5 It is a noun, but it doesn't have to be plural- it an uncountable use, like all impossible things, but roled into a single package.

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    #3

    Re: on account of etc.

    &
    Dear Tdol,
    Thank you very much for your explanation. I understand No.4 and No.5 but failed to completely understand the others. Could you please further explain them to me?
    No.1
    Did you mean I have to say 'on account of his arguing'? Could you please explain why if I use 'for' I don't need 'his'. That is, 'his arguing'?
    No.2
    The sentence can be written' In spite of my handicaps, my dreams have come true. And my handicaps made it possible for my dream to come true'. Is that right?
    I think I have problem in understanding 'not in spite of'. Could you please further explain it?
    No.3
    I think I have problem with 'ever'. It can mean 'at any time', always or continuously. Could you please explain which meaning it is here and does 'Can they ever die' means 'they die' or 'they don't die'?

    Looking forward to hearing from you.
    Thank you in advance.

    Jiang

    Quote Originally Posted by Tdol View Post
    1- I'd use 'for'. A & B would need his/him for me.
    2 No; it's correct- the handicap has not been an impediment to the dreams coming true but has, in fact, been the force that made them come true.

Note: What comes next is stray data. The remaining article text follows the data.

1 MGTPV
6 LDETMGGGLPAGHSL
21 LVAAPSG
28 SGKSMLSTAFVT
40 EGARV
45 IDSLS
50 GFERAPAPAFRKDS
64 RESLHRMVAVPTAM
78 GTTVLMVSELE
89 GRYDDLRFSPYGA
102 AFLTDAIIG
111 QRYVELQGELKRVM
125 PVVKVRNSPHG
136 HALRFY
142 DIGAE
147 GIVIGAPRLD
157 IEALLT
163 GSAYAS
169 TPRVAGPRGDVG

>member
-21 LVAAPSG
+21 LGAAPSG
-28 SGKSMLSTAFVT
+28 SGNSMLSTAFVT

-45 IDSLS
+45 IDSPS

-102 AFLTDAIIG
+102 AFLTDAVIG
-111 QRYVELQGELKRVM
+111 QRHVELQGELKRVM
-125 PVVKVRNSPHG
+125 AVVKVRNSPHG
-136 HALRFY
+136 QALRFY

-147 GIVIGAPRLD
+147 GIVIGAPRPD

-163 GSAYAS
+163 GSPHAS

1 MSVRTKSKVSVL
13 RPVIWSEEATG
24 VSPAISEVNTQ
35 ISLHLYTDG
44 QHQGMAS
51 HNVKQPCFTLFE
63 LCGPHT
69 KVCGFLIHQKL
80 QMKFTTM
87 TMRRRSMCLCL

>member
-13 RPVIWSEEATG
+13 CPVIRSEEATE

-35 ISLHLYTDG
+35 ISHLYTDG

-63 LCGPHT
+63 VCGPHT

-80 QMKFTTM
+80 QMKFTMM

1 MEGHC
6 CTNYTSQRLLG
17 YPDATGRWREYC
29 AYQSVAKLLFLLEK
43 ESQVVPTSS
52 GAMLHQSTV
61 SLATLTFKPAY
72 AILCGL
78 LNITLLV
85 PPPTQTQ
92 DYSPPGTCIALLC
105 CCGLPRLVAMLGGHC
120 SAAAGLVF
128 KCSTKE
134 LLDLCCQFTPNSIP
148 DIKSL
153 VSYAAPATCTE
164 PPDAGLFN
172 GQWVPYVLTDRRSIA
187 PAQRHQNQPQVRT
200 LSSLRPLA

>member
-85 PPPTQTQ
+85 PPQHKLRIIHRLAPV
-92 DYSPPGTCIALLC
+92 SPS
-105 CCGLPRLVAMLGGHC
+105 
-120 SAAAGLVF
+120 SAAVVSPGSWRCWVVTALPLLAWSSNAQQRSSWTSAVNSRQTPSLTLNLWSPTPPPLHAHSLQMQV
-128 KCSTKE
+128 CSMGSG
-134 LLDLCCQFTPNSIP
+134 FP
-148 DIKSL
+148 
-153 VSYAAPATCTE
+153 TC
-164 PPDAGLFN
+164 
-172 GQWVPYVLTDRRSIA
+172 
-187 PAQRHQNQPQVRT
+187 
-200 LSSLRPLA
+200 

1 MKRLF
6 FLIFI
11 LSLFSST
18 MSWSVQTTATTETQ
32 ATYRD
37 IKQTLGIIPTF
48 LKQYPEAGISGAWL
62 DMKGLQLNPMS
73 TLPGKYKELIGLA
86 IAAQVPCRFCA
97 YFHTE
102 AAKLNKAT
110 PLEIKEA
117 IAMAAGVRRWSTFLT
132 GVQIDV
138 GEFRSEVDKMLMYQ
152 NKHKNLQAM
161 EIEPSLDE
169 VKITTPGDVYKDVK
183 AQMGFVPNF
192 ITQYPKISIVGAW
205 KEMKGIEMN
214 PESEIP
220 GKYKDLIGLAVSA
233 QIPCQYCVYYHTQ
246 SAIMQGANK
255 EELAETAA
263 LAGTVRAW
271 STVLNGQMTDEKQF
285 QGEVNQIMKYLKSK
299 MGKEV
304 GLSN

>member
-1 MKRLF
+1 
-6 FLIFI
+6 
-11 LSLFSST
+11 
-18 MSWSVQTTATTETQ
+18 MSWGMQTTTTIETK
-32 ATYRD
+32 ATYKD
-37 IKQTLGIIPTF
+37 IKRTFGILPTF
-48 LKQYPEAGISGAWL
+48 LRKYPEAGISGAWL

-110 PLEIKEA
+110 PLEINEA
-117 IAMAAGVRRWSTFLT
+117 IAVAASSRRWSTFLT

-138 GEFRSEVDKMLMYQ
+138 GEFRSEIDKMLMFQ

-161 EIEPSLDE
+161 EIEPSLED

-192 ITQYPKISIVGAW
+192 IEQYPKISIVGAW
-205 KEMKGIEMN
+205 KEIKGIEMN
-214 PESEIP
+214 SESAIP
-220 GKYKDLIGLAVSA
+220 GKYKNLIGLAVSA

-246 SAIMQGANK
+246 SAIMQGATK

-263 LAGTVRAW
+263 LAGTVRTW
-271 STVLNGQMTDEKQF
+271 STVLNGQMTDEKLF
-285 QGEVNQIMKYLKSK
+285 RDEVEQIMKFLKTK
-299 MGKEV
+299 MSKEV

3 For me it's b), meaning that they can't be killed by circumstance, but they can die inside.
    4 if...happens/should ... happen- a nice sneaky piece of testing there
    5 It is a noun, but it doesn't have to be plural- it an uncountable use, like all impossible things, but roled into a single package.

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    #4

    Re: on account of etc.

    1 You could say 'for his arguing', but it is the only one that works without the preposition.
    2 My handicaps have made my dreams come true, despite the fact that people might think they would be an impediment.
    3 those are the only places where it is possible for them to die at any time.

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    #5

    Re: on account of etc.


    Dear Tdol,
    Thank you very much for your explanation. Now I see.

    Jiang
    Quote Originally Posted by Tdol View Post
    1 You could say 'for his arguing', but it is the only one that works without the preposition.